Qaradawi’s fame continued to grow from Doha, where he was made dean of the Faculty of Islamic Law at the newly established Qatar University, which eventually provided him with a huge platform. His TV program on Al-Jazeera, Al-Shariaa wa al-Hayat (Sharia and Life), widened his international profile further, and provided content for a large online database as the internet came of age, which was unique among Muslim religious figures of the time. He also courted controversy in the political arena, which resulted in bans on his entry into the United States, the United Kingdom, France, and elsewhere, ending his regular visits to the West.
Some examples include his support for the use of suicide bombings by Palestinians fighting against Israeli occupation and Syrians fighting the Assad regime (though he would change his mind years later). Critics accused him of normalizing a tactic that would eventually be used on a much wider scale by far more extremist groups than Qaradawi might have envisaged. While he signed the Amman Message for intra-Muslim unity in 2004, his discourse on the Shia became increasingly combative, particularly after 2011, against the backdrop of Iran’s support for Bashar al-Assad in Syria and Shia militias in Iraq, as well as Qaradawi’s assessment of their proselytization activities against Sunnis internationally.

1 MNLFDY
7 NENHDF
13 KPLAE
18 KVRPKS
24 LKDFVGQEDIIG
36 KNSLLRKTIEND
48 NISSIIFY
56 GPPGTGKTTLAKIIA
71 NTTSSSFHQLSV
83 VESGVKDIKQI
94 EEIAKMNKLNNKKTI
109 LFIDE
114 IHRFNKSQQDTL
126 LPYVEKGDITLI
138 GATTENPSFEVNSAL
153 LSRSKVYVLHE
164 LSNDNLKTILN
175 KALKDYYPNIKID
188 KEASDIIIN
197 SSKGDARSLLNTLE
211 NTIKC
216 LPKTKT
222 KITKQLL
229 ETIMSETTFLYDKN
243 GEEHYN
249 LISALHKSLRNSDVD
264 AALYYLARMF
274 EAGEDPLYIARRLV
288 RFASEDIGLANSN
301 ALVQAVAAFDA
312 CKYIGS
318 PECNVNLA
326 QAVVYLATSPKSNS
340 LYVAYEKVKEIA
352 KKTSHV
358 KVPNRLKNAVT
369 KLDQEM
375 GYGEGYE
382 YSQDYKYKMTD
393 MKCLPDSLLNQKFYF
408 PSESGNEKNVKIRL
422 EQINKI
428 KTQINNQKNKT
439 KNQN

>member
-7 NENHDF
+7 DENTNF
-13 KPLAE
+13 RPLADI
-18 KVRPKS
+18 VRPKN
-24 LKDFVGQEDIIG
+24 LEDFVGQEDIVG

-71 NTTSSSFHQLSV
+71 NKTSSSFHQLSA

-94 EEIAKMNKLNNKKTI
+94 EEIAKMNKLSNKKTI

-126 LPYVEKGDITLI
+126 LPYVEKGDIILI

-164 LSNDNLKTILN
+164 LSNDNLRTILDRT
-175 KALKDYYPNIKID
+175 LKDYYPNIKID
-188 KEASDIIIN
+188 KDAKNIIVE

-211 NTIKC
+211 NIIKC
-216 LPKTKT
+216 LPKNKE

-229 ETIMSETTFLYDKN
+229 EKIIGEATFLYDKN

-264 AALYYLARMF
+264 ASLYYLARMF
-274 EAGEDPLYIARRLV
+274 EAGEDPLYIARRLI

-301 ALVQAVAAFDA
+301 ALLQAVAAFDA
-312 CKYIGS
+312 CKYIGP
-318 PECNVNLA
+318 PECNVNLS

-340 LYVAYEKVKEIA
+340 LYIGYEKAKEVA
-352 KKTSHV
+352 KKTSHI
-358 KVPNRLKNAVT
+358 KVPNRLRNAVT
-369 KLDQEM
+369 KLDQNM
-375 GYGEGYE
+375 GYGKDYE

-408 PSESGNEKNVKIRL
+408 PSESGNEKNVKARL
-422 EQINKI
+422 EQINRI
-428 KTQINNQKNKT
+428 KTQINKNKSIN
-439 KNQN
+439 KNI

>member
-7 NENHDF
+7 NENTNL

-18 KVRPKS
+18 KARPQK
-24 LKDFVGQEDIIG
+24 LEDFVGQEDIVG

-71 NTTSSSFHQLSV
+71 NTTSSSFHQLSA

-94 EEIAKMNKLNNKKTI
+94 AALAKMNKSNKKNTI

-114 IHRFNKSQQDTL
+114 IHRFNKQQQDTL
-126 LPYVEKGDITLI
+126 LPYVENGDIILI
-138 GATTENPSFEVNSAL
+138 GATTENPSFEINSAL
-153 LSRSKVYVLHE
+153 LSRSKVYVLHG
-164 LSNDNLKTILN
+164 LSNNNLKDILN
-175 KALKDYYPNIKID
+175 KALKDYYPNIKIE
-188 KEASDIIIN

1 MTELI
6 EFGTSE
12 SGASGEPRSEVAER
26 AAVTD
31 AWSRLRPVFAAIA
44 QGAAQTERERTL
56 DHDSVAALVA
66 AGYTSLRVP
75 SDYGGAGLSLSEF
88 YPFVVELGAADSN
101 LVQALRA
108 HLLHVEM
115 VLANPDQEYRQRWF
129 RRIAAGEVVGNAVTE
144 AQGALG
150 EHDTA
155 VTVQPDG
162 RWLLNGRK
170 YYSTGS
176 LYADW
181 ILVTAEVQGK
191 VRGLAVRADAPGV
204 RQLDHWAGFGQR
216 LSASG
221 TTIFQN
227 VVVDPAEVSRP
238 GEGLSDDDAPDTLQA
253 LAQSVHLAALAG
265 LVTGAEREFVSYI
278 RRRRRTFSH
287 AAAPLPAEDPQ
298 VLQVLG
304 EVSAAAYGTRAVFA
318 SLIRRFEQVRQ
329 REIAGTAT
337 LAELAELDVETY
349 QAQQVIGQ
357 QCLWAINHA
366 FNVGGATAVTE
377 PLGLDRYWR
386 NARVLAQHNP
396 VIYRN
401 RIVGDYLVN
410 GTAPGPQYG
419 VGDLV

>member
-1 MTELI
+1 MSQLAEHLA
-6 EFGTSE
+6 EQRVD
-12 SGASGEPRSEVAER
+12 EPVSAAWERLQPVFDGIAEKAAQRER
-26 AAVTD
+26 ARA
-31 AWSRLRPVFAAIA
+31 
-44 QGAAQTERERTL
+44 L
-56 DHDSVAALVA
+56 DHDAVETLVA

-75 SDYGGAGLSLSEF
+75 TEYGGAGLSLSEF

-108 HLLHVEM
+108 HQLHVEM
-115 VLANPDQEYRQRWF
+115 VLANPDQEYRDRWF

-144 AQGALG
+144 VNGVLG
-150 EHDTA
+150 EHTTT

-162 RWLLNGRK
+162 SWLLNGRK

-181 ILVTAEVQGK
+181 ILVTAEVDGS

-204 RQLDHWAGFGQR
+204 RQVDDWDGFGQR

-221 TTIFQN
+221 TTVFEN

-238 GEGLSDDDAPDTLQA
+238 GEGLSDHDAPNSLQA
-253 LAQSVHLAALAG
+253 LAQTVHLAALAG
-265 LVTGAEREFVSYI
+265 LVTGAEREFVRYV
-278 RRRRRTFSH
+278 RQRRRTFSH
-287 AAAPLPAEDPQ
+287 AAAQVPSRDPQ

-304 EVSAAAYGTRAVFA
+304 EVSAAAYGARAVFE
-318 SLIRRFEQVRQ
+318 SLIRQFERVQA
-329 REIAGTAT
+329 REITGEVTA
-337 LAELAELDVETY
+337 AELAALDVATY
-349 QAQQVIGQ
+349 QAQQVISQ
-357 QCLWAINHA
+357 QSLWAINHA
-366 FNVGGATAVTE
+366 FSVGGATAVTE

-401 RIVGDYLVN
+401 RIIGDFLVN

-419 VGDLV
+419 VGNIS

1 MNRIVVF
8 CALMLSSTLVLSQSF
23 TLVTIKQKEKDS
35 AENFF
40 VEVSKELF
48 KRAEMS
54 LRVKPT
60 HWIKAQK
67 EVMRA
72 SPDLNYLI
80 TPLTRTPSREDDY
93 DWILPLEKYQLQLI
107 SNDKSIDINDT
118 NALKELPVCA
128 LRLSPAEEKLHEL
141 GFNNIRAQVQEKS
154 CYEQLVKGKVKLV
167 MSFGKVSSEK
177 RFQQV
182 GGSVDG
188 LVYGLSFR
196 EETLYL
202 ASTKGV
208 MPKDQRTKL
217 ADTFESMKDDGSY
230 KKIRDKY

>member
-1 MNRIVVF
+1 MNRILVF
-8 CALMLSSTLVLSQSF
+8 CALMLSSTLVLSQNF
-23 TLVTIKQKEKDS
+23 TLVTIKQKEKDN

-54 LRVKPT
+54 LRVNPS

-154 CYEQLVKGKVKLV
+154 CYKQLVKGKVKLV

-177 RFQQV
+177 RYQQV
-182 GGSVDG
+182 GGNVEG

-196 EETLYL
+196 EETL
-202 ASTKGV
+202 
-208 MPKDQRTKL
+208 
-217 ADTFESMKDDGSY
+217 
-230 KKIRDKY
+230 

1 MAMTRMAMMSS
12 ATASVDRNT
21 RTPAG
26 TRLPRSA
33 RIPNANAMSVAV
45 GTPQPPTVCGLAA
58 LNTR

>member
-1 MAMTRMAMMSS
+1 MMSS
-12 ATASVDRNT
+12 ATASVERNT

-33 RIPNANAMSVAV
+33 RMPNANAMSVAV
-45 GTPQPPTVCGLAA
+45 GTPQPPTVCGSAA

This also resulted in Qaradawi opposing the uprising in Bahrain during the Arab Spring, which he portrayed as a Shia uprising against a Sunni monarchy, even as he supported revolutionary uprisings almost everywhere else in the Arab world. His record during the Arab uprisings was also controversial. While counterrevolutionary movements and governments could be expected to censure Qaradawi for supporting most of the uprisings, there were also revolutionary groups who condemned his support for the Muslim Brotherhood.
What Are the Implications for the Future?
Qaradawi’s television show on Al-Jazeera ended in 2013, after almost two decades. Qatar, his adopted country and main state backer, became entangled in a wider geopolitical conflict with its immediate neighbors in Saudi Arabia, the United Arab Emirates (UAE), and Bahrain. Qaradawi’s often fiery media statements against the political directions in these countries fueled tensions between Doha and other regional capitals. As a result, Qaradawi’s voice had been absent for several years.
In Qaradawi’s earlier life, he had benefited from various networks of support due to his Muslim Brotherhood connections as well as Qatari state and media support—quite distinctly from others in the wider religious establishment in the Arab world. As international media and the internet has developed, there is now a more fragmented information environment, with competing groups mobilizing religious soft power in the Middle East and North Africa, supported by various countries, notably Saudi Arabia, the UAE, and Turkey.
These trends may be unaffected by Qaradawi’s passing. However, his death certainly bookmarks a particular period when religious figures came into contact with the age of expanding regional satellite channels, as well as the proliferation of online resources and social media outlets.